Trying to entice students to read more nonfiction this summer? The Learning Network, an educational site of the New York Times, has come to the rescue again with its Third Annual Summer Reading Contest, where readers ages 13 to 25 can submit their blog posts for possible inclusion on the site.
The contest encourages students to compose 350-word entries about a Times’ article, essay, editorial or a photo that caught their attention and why, according to the site.
“The emphasis on nonfiction isn’t an accident,” says Katherine Schulten, an editor at the Learning Network, via email. “Teachers all over the U. S. are scrambling to think of ways to add more of what the Common Core (CC) calls “informational text” to the curriculum since, by senior year in high school students are, according to the CC, supposed to be reading 30 percent fiction and 70 percent nonfiction across the curriculum.”
Schulten says school librarians can use the contest as an opportunity to not only increase student consumption of nonfiction but also broaden summer reading lists. Plus, the contest gives kids “a chance to practice writing and posting comments,” she says.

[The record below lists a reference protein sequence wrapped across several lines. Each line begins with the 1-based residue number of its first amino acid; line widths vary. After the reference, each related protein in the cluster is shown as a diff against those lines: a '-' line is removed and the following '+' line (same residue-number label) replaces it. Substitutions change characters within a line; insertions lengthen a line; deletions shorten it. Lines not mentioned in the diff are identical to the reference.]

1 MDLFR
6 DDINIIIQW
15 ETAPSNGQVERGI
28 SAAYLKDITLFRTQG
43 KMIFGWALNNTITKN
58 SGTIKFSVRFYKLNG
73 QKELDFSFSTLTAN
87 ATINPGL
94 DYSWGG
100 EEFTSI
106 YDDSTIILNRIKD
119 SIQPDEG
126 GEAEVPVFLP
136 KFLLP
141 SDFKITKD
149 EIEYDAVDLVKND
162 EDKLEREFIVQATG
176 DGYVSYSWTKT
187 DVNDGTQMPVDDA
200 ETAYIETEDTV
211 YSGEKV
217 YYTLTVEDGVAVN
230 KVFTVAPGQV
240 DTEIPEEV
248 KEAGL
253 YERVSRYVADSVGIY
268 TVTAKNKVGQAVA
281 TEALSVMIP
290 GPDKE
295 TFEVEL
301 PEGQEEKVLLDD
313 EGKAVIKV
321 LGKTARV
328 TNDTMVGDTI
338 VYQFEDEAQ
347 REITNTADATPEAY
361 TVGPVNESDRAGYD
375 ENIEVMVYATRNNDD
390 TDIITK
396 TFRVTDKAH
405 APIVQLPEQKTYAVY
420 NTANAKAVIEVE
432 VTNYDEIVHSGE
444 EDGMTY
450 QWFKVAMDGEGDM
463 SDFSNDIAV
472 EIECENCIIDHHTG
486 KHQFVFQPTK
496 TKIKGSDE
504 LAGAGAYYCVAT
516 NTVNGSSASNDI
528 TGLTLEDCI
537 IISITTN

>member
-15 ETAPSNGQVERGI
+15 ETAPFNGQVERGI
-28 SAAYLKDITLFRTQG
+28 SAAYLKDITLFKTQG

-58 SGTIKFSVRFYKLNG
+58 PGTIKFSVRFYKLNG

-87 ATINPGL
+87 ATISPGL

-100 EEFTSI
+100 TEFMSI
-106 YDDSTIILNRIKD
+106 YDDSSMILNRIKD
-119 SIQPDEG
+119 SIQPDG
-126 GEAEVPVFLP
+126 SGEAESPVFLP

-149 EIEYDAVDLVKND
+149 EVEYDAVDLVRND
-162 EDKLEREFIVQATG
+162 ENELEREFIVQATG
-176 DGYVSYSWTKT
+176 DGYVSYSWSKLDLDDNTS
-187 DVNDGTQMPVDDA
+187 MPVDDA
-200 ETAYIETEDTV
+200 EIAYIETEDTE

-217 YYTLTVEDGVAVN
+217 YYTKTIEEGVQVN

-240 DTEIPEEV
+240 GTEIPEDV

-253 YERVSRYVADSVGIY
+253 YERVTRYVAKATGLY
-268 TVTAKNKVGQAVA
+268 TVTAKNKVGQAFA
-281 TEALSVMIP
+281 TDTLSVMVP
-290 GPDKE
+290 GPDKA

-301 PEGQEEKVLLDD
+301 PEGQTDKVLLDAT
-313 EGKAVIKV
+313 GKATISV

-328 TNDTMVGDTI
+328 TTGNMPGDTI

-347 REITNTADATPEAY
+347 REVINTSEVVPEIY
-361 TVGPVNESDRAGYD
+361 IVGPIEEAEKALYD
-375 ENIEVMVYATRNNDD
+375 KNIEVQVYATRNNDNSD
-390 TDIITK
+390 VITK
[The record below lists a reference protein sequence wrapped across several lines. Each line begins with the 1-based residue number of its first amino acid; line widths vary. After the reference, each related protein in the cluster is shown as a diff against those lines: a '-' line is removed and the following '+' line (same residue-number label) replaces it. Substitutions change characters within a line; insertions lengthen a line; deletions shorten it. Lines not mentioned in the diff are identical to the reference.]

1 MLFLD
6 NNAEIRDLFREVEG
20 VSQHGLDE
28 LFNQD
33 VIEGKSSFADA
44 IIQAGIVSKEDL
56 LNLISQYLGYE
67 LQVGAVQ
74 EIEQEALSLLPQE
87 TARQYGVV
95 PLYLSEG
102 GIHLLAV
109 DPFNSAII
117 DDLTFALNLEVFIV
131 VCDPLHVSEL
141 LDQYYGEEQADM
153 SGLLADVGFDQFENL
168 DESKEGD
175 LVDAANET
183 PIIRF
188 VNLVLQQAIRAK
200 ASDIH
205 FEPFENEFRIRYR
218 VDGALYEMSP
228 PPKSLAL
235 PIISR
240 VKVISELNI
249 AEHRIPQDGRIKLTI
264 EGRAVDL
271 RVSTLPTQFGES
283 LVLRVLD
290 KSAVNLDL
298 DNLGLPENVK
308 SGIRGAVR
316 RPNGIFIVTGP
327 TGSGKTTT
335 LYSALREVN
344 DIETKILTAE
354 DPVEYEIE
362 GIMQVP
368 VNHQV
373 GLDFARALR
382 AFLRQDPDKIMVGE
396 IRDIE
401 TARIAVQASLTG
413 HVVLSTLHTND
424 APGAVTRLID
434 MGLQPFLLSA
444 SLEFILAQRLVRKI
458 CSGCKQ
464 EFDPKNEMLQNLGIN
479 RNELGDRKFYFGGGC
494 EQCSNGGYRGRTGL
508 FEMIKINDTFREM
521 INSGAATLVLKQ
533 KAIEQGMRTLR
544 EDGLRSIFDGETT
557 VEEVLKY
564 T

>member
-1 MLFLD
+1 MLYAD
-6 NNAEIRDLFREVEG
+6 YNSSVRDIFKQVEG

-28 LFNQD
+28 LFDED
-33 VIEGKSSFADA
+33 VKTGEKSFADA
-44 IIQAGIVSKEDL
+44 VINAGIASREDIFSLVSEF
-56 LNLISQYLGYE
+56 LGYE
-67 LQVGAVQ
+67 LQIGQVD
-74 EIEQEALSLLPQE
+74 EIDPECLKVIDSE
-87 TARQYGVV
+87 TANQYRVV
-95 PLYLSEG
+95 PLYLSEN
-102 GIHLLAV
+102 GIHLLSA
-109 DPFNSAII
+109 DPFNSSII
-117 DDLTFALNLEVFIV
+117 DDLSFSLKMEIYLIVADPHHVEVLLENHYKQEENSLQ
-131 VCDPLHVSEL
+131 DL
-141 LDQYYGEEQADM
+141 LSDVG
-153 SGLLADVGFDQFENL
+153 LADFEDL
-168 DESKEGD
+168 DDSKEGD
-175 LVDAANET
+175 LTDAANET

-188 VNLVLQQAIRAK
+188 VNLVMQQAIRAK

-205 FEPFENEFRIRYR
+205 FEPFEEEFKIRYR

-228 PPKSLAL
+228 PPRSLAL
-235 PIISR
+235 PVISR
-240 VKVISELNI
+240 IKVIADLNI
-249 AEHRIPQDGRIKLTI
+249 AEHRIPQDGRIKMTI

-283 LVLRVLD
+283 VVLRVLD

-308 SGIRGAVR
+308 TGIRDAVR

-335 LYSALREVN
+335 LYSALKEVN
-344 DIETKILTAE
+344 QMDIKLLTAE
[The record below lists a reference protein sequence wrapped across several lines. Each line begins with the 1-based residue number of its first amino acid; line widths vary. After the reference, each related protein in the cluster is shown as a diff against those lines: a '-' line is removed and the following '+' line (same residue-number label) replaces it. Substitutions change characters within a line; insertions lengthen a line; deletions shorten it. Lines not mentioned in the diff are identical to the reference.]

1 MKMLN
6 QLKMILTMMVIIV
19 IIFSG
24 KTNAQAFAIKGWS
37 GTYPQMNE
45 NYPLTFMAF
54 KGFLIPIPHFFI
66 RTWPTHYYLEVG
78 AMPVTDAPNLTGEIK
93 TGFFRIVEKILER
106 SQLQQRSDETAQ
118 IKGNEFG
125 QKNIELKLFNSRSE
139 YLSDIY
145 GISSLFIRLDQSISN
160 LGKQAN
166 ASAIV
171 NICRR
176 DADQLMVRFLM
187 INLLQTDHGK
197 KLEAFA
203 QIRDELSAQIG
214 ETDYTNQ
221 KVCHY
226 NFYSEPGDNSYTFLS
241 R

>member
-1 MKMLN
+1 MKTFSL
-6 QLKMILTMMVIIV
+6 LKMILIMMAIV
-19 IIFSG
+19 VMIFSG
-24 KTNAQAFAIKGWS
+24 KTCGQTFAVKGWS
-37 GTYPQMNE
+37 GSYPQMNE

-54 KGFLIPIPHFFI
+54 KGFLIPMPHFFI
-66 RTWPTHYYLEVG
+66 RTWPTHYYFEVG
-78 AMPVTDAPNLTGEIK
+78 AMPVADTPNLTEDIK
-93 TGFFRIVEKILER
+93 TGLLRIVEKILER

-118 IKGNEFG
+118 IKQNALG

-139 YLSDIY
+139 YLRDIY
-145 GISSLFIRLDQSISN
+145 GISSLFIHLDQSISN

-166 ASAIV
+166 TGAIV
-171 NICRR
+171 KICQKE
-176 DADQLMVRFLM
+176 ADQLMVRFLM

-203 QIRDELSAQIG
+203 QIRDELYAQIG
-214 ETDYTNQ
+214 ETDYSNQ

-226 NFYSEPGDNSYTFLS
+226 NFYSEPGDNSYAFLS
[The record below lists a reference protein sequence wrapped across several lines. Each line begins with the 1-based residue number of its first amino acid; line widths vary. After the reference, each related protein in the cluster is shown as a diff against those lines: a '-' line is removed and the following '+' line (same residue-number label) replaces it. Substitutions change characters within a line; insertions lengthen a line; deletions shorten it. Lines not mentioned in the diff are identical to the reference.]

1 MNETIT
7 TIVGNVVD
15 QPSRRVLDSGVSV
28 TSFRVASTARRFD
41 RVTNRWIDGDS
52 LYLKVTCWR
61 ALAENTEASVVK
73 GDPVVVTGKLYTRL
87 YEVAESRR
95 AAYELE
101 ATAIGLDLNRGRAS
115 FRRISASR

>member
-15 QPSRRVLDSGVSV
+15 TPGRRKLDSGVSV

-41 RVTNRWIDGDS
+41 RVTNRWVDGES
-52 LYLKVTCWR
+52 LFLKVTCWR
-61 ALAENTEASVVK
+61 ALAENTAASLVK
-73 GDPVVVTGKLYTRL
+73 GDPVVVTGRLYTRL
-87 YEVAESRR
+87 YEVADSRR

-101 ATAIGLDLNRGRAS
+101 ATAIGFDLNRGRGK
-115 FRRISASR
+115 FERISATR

Last year, winning posts covered wide-ranging topics, from counterfeit purses to MayaJ’s opinion on consuming invasive species at the dinner table.
Although the contest launches June 15, the Learning Network announced the details early so schools that start their summer break in May could have a heads up. The contest will run for nine weeks this year, ending on August 17. At least one winning submission will be featured each week on the Learning Network site and broadcast via Twitter and Facebook. Teachers and librarians can follow their students by having them submit entries with a code attached to their names.
Beyond the inherent learning experience, the contest offers students a chance to become a published writer. Not a bad way to start the school year.